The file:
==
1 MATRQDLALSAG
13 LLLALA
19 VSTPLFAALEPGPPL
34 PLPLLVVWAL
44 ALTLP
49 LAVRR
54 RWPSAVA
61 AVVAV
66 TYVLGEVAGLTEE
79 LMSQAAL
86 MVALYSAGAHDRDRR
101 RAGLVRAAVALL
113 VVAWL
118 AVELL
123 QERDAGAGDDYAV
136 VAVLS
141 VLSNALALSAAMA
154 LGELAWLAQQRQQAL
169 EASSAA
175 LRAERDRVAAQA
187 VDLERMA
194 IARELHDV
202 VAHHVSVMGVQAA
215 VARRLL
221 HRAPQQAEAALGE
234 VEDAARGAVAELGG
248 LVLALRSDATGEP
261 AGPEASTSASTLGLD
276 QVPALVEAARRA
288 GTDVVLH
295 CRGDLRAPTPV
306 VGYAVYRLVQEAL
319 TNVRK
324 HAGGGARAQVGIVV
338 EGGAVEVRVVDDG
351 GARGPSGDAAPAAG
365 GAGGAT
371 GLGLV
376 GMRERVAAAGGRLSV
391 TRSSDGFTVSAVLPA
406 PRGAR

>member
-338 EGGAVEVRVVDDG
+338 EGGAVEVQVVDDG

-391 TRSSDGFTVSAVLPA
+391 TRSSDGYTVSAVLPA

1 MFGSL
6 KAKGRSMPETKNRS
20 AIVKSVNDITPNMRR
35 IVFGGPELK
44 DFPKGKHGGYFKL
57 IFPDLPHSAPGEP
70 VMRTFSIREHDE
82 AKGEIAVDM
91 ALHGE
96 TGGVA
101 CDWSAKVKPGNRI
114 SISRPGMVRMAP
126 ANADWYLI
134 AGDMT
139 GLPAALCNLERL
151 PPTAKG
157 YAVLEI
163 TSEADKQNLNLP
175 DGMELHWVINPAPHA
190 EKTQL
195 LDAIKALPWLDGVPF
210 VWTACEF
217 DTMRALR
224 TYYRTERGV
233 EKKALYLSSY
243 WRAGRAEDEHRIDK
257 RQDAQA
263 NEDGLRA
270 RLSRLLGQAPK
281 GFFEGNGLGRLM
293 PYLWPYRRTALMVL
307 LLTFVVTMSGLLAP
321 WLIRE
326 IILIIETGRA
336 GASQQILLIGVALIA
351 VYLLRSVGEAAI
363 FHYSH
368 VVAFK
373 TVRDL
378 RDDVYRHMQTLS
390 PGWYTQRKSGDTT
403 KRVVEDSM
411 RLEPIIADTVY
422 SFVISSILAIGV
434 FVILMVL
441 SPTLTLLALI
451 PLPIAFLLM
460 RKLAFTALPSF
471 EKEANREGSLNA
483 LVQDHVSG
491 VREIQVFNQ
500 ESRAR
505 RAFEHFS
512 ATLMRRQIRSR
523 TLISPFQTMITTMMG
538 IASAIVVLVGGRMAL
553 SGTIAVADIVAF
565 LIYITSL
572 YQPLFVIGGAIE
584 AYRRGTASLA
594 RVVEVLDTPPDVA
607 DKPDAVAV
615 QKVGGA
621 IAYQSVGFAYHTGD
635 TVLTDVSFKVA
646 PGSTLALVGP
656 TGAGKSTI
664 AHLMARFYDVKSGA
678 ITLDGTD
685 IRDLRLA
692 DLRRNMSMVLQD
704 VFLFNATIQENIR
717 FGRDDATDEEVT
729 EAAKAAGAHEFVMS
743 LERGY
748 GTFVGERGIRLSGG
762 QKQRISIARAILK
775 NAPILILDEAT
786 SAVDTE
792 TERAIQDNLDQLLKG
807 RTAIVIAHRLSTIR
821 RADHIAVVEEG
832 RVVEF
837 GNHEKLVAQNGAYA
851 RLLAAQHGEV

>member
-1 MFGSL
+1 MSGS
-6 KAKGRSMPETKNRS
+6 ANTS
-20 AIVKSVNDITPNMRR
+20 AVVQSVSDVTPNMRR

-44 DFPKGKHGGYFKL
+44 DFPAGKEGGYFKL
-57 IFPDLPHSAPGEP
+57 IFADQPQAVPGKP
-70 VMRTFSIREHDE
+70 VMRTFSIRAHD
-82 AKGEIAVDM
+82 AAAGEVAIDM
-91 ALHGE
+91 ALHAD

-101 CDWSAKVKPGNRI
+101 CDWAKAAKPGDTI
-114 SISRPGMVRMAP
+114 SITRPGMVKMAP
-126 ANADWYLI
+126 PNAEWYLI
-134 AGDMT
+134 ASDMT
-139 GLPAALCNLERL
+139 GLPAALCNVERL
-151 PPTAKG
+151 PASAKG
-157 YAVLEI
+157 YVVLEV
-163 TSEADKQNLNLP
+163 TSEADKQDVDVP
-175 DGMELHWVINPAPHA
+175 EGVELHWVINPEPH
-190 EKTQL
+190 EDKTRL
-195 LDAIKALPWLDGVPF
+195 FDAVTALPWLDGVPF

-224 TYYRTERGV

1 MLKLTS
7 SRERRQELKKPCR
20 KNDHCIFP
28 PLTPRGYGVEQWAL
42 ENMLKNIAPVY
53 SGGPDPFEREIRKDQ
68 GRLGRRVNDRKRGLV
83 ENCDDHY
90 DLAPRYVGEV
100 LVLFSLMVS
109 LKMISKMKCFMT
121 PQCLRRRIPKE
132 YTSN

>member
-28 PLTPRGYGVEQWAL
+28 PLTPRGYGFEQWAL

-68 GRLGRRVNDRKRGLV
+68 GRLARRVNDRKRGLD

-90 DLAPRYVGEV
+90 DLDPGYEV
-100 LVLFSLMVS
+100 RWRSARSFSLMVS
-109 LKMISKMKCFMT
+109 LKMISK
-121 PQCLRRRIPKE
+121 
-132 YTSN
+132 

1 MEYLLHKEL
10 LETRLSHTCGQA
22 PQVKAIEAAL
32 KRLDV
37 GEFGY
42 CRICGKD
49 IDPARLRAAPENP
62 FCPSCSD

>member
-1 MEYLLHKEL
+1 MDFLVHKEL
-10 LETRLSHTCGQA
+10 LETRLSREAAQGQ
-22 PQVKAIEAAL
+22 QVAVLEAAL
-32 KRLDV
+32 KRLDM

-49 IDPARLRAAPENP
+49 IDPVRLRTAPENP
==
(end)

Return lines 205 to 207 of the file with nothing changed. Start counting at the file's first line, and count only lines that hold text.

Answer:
42 CRICGKD
49 IDPARLRAAPENP
62 FCPSCSD